One end of the seismic cable is connected to a seismic recorder, which typically includes a magnetic tape recorder. The seismic waves from each group of geophones usually are recorded on the magnetic tape in digital form. A multiple position switch, referred to as a roll-along switch, in a recording truck is advanced to a new position, thereby advancing the portion of the cable connected to the data recording equipment. After the desired data have been recorded, one or more of the cable sections are disconnected from one end of the two mile length of cable and reconnected to the other end. A new data recording cycle is then undertaken. After recordings have been taken along the full length of one survey line, the cable, geophones and recorder are moved to the next survey line and the process repeated until the entire geographical area has been covered.
The foregoing type of seismic data acquisition is generally referred to as the reflection method in which the seismic waves or impulses are generated at or near the earth's surface and these waves are reflected from subsurface acoustic impedance boundaries and detected by the array of seismic detectors located at the surface. Detector groups of considerable length are used preferentially in reflection seismic exploration in order to discriminate between signals and unwanted noise.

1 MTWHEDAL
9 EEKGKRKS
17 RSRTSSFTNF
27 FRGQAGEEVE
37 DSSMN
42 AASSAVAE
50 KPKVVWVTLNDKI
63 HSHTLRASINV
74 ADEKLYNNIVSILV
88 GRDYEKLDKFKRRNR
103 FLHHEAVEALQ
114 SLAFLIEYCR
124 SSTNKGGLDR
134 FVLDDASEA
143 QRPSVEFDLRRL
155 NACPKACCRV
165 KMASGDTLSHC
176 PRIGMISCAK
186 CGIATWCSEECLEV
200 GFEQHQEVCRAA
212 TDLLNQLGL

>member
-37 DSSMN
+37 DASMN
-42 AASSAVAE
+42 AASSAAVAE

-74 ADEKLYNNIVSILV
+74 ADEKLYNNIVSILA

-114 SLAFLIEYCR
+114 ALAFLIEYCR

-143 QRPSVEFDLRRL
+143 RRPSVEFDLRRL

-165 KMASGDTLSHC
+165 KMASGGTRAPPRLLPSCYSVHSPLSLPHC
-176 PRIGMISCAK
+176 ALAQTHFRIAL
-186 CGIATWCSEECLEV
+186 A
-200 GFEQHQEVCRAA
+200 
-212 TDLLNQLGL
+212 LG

A disadvantage of having long lengths of detectors is the attenuation of high frequency signals. Attempts have been made to improve the high frequency response of seismic rays by using very short (a smaller number of detectors) arrays. The most common result is a considerable degradation of data quality owing to the decrease in signal-to-noise ratio.
It has been considered that it might be possible to restore the signal-to-noise ratio to a value comparable to that of arrays in common use by greatly increasing the number of arrays, in effect retaining the number of individual detectors in common use but subdividing them into many more but shorter arrays. A difficulty resulting from the use of shorter groups of sensors is that, for example, if a full-length, 2-mile seismic cable is to be employed and if the sensor density (number of sensors) is to remain unchanged, the number of signal channels which must be connected to the recorder is increased by an order of magnitude as the group length is reduced. This would mean about 10 times as many conductor wire pairs would have to be added to the cable if the group lengths were to be significantly reduced. Such an increase in the number of conductor wire pairs would greatly increase the weight and the bulk of the cable sections and decrease their flexibility to unacceptable levels.
This invention provides a seismic data acquisition system capable of recording data from a wider area than was heretofore possible without the need for added wires or signal conductors in the cable. It also permits the use of shorter groups of sensors in a long array, also without the need for any added wire pairs in the cable. Thus, the present invention can also be utilized to maintain a high signal-to-noise ratio while at the same time enhancing the high frequency response.